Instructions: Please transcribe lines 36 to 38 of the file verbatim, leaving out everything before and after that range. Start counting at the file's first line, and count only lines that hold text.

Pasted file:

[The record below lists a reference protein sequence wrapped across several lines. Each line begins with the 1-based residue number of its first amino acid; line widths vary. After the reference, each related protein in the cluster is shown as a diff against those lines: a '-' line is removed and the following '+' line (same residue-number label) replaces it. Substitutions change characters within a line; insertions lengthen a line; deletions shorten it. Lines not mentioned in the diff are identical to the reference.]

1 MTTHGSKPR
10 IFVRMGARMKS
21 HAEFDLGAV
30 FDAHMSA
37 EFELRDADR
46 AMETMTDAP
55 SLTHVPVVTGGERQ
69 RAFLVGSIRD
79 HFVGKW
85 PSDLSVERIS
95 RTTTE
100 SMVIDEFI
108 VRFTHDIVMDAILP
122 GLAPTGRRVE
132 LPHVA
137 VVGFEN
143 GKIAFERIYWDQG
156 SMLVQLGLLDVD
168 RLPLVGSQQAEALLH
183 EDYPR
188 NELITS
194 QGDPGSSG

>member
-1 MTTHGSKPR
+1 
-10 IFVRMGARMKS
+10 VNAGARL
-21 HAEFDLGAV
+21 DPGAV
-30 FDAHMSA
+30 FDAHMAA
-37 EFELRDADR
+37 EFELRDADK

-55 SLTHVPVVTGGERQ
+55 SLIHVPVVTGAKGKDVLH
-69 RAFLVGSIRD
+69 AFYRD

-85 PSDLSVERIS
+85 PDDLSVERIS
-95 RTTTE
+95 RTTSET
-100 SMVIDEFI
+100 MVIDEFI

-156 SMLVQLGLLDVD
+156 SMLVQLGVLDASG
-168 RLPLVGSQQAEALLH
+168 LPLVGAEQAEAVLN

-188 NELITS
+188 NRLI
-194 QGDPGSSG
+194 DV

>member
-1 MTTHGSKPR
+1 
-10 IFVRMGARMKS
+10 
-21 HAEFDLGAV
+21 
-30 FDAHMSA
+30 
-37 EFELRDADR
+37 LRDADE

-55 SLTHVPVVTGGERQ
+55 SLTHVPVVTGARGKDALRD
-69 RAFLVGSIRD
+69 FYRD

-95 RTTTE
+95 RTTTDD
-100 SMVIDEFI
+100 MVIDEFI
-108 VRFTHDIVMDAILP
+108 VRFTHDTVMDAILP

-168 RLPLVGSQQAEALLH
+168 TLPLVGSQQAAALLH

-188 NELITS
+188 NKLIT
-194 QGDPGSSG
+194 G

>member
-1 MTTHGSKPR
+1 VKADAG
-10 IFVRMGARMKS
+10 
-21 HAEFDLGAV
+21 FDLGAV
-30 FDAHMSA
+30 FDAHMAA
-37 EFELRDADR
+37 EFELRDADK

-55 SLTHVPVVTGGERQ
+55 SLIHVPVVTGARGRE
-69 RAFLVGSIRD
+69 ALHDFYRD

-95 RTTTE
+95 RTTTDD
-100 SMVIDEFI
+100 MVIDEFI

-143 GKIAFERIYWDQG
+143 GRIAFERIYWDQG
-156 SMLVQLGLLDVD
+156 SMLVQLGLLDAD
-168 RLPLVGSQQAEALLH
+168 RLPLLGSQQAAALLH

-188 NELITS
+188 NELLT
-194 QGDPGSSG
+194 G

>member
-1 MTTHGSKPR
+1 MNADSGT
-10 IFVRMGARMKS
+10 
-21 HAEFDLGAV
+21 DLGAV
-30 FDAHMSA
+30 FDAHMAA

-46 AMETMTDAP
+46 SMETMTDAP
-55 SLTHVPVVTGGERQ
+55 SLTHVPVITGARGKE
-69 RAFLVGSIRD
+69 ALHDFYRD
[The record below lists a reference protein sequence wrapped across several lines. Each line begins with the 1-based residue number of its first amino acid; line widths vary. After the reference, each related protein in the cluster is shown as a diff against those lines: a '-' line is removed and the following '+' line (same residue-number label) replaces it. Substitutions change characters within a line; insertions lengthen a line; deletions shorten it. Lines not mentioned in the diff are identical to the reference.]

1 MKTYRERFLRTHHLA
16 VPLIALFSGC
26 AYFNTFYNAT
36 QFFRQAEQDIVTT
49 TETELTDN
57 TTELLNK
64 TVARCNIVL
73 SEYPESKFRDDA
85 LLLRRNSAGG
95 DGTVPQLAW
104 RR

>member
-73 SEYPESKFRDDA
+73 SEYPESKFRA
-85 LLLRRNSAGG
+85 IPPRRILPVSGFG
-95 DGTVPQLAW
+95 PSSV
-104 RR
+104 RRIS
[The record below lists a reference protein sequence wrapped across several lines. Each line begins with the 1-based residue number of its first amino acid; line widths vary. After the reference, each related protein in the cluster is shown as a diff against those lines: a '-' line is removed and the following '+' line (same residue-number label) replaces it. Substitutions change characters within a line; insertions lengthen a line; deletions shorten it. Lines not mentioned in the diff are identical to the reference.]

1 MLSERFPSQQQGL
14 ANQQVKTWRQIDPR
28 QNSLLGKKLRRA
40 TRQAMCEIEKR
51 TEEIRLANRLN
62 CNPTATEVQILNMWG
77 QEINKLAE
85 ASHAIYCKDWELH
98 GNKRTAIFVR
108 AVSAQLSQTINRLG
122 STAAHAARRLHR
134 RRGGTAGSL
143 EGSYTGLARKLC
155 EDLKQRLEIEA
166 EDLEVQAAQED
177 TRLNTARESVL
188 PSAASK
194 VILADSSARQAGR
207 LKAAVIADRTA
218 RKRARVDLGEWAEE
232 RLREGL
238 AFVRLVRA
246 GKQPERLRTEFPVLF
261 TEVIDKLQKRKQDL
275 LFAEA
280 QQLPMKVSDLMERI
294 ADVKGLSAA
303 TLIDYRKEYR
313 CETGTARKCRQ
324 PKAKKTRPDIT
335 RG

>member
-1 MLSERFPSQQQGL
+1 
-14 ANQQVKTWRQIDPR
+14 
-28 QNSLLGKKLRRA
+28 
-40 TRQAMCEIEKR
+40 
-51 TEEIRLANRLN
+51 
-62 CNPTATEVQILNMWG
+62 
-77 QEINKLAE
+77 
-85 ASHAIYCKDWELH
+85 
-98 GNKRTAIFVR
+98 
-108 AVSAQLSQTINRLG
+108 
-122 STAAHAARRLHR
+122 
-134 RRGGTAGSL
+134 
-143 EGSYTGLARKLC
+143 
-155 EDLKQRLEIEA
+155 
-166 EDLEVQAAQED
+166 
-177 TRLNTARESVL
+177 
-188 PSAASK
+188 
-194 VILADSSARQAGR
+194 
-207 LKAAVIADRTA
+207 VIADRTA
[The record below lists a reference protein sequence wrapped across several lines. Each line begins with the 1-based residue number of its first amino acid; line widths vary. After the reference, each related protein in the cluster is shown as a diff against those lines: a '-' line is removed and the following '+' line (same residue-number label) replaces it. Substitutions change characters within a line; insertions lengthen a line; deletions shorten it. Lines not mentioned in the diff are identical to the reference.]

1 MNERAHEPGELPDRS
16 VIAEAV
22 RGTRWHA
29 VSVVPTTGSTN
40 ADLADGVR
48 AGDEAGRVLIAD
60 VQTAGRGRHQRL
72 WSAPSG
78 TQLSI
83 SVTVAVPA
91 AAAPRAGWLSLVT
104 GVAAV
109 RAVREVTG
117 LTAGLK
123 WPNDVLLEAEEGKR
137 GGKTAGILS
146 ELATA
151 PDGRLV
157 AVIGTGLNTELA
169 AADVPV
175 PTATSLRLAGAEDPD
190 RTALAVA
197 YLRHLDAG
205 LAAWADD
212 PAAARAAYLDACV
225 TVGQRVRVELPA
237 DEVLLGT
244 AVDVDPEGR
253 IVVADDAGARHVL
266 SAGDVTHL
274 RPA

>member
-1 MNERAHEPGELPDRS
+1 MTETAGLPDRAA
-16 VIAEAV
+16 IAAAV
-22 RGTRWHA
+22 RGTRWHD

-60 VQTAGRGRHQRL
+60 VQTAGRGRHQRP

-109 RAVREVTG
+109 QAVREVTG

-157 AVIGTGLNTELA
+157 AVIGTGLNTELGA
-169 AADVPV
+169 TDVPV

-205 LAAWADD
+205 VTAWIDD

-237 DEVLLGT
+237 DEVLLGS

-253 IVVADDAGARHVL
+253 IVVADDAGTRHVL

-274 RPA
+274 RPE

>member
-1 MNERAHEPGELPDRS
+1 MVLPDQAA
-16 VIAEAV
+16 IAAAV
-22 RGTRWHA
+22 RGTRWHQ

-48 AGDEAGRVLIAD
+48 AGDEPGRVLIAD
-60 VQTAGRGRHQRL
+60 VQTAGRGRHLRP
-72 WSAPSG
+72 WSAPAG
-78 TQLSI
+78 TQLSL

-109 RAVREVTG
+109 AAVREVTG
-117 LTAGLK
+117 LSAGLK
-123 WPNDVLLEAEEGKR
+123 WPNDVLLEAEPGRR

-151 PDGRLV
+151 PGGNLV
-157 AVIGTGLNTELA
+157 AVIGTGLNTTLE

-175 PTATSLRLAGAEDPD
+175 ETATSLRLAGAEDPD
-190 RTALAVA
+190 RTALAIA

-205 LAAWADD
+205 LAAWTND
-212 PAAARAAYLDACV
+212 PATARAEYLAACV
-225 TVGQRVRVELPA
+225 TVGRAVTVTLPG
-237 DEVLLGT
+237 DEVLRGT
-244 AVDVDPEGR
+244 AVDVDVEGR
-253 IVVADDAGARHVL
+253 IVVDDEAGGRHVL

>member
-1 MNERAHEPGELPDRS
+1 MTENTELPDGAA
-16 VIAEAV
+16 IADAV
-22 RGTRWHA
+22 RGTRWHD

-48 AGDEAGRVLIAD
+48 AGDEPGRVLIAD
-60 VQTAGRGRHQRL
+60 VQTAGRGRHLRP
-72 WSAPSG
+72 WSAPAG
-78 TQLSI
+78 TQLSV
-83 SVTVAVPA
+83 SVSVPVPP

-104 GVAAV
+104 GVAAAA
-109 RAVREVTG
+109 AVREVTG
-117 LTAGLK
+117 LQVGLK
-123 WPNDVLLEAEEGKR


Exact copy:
+55 SLIHVPVVTGAKGKDVLH
-69 RAFLVGSIRD
+69 AFYRD